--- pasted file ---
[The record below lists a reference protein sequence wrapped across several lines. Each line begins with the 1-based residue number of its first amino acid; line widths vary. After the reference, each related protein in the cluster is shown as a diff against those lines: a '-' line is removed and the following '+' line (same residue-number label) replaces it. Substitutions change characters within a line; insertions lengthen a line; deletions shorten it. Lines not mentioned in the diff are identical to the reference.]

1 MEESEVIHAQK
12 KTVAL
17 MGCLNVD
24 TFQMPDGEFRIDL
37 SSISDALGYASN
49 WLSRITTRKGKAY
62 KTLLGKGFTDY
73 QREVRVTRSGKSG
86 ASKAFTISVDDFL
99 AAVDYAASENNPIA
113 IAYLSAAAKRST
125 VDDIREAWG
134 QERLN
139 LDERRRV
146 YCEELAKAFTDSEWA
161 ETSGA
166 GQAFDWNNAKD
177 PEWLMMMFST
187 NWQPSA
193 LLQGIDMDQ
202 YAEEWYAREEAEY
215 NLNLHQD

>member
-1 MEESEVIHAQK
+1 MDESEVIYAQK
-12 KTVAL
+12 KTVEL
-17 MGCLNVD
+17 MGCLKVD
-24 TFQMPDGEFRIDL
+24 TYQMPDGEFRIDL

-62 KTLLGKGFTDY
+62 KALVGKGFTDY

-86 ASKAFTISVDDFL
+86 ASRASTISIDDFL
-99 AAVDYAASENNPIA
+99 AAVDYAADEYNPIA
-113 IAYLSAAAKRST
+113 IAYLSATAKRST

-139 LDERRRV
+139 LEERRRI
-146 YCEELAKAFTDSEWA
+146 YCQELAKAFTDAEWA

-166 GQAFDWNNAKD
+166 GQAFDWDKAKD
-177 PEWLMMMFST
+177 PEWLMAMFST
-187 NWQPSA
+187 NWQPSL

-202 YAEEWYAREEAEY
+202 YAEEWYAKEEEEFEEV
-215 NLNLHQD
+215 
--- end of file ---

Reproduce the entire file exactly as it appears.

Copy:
[The record below lists a reference protein sequence wrapped across several lines. Each line begins with the 1-based residue number of its first amino acid; line widths vary. After the reference, each related protein in the cluster is shown as a diff against those lines: a '-' line is removed and the following '+' line (same residue-number label) replaces it. Substitutions change characters within a line; insertions lengthen a line; deletions shorten it. Lines not mentioned in the diff are identical to the reference.]

1 MEESEVIHAQK
12 KTVAL
17 MGCLNVD
24 TFQMPDGEFRIDL
37 SSISDALGYASN
49 WLSRITTRKGKAY
62 KTLLGKGFTDY
73 QREVRVTRSGKSG
86 ASKAFTISVDDFL
99 AAVDYAASENNPIA
113 IAYLSAAAKRST
125 VDDIREAWG
134 QERLN
139 LDERRRV
146 YCEELAKAFTDSEWA
161 ETSGA
166 GQAFDWNNAKD
177 PEWLMMMFST
187 NWQPSA
193 LLQGIDMDQ
202 YAEEWYAREEAEY
215 NLNLHQD

>member
-1 MEESEVIHAQK
+1 MDESEVIYAQK
-12 KTVAL
+12 KTVEL
-17 MGCLNVD
+17 MGCLKVD
-24 TFQMPDGEFRIDL
+24 TYQMPDGEFRIDL

-62 KTLLGKGFTDY
+62 KALVGKGFTDY

-86 ASKAFTISVDDFL
+86 ASRASTISIDDFL
-99 AAVDYAASENNPIA
+99 AAVDYAADEYNPIA
-113 IAYLSAAAKRST
+113 IAYLSATAKRST

-139 LDERRRV
+139 LEERRRI
-146 YCEELAKAFTDSEWA
+146 YCQELAKAFTDAEWA

-166 GQAFDWNNAKD
+166 GQAFDWDKAKD
-177 PEWLMMMFST
+177 PEWLMAMFST
-187 NWQPSA
+187 NWQPSL

-202 YAEEWYAREEAEY
+202 YAEEWYAKEEEEFEEV
-215 NLNLHQD
+215 